Village Magazines & Website

Marcus Rouse

During the Festival of Archaeology it was my privilege to share memories about two of our village #HumansOfArchaeology, Andrew Sewell and Howard Gibbs.  Today seems an appropriate day to recall another gentleman in the village, who many will remember, and whose inexhaustible ingenuity supported many projects:  Marcus Rouse.

In the very earliest days of the ‘Aldbourne Archive’, Marcus was kind enough to offer much advice on photographing objects.  This included our original effort for 3D photography.  The Aldbourne Carnival Crown he made, commissioned by the Cheney family, was our very first project (2005).  Marcus explained the symbols in the metalwork.  Dabchicks, The Square, Bells, and the Cross on the Green, the coloured cord around the base of the metalwork represents the sallies or bell-ropes in the Church Tower.  Hours of fun with a turntable, DIY lighting and a VERY DIY background, and a PowerPoint followed.  I can remember long chats when we bumped into each other around the village, once Marcus was inspired by a project his enthusiasm knew no bounds! Much missed.

Marcus contributed a bell wheel for the exhibition in the Memorial Hall during the 2010 Festival.  He made a wooden cut-out of a bell, to show the relative size of bell and wheel.  He also brought along a bell clapper on wheels; so that small people could safely judge the weight.  As I said, a man of great ingenuity.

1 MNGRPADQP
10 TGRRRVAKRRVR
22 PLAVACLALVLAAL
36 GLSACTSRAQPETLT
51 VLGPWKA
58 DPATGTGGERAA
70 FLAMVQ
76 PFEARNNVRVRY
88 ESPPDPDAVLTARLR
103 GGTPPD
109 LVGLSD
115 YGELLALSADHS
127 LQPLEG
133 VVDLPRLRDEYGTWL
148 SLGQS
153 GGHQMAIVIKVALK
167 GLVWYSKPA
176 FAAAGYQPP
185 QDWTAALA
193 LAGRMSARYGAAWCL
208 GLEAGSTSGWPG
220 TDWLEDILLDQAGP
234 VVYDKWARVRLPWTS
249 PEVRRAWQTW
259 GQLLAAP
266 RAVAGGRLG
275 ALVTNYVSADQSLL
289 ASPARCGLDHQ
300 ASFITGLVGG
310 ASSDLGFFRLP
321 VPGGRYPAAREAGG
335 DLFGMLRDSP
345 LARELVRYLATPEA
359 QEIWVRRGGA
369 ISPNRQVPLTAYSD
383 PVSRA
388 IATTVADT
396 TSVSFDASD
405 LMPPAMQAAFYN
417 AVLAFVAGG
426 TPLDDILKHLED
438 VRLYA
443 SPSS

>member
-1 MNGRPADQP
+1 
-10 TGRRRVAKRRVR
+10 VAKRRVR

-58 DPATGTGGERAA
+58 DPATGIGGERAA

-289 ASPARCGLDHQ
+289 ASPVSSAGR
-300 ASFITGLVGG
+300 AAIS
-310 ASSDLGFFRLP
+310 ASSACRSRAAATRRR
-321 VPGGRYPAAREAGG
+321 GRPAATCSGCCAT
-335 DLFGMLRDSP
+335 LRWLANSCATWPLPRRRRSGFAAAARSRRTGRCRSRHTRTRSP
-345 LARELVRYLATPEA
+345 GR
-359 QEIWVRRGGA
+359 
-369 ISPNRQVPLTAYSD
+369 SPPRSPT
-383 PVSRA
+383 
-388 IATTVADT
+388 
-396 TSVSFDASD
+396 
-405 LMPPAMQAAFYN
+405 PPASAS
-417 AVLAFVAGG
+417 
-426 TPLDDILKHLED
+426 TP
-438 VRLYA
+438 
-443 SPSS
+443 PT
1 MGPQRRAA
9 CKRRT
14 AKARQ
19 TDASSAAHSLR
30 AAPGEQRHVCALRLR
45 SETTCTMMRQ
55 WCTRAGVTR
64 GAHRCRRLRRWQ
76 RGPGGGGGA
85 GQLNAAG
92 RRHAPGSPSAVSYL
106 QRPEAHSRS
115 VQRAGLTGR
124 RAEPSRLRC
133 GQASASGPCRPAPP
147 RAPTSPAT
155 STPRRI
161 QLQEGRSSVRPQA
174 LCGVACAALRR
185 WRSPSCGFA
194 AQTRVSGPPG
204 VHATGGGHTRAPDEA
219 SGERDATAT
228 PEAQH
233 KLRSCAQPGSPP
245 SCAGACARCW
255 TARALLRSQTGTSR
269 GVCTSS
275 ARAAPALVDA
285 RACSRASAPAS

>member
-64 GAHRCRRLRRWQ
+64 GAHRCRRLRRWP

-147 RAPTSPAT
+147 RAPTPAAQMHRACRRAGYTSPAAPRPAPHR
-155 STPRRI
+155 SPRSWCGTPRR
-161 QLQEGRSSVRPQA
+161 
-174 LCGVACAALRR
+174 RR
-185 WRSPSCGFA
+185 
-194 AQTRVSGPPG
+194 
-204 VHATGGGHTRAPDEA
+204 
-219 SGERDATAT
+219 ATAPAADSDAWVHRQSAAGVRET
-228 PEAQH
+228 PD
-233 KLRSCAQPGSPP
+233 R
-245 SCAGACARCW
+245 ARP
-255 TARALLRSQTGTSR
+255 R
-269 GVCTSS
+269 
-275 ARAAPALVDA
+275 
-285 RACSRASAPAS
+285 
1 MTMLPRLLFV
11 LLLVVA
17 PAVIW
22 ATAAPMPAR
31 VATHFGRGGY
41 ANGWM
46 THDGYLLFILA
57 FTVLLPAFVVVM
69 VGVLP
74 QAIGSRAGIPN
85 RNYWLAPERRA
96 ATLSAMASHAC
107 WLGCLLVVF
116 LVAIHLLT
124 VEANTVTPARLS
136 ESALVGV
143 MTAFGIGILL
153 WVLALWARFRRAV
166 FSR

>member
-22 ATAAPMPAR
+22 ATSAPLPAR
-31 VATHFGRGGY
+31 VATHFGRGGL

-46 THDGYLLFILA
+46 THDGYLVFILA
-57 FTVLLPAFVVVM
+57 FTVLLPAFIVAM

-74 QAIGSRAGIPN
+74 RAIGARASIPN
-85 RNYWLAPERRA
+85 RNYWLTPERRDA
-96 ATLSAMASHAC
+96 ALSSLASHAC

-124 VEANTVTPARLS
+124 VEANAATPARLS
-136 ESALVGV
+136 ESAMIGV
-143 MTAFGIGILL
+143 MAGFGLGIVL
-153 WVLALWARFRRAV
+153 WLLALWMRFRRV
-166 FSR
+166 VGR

One of my prized possessions is an acrylic block shaped like a barn which Marcus presented as a memento of a barn dance celebrating my 40th. The year will remain a mystery!

For the first Aldbourne Festival in 1970, Marcus created a bell foundry on the Green.  There was a photograph of this in a fundraising calendar for 2001 and the Aldbourne Heritage Centre have one of his bells, and a model foundry, on display.  I hope to find time to search through pictures in the Aldbourne Photographic Club collection at the Heritage Centre to find a photo of the man himself.  There’s also a fleeting glimpse of the foundry in the film taken by Moya Dixon during the 1970 Festival

Moya Dixon (original cinefilm 1970. With thanks to Ron Morley and Sam Hutchings for their help digitising and publishing this lovely window on Aldbourne history.
Calendar (2001). One of several created by Maureen Albright as a fundraiser for St Michael’s Church, Aldbourne
Bell founded by Marcus Rouse at Aldbourne Heritage Centre
http://aldbourneheritage.org.uk